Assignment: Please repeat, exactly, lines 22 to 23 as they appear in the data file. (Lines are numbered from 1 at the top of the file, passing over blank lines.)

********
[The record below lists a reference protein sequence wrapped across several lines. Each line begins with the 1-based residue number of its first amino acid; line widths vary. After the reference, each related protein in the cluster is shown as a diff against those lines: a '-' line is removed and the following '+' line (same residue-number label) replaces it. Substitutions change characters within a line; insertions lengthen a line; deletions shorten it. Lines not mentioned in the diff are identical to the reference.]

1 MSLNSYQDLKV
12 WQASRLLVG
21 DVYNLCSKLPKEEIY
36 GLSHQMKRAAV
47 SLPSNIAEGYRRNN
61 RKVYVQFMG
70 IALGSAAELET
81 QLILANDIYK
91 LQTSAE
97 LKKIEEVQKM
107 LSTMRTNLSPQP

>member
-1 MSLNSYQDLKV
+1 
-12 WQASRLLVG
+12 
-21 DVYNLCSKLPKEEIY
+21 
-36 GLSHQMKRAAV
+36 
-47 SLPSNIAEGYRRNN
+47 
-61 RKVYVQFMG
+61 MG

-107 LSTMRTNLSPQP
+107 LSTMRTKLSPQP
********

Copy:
-47 SLPSNIAEGYRRNN
+47 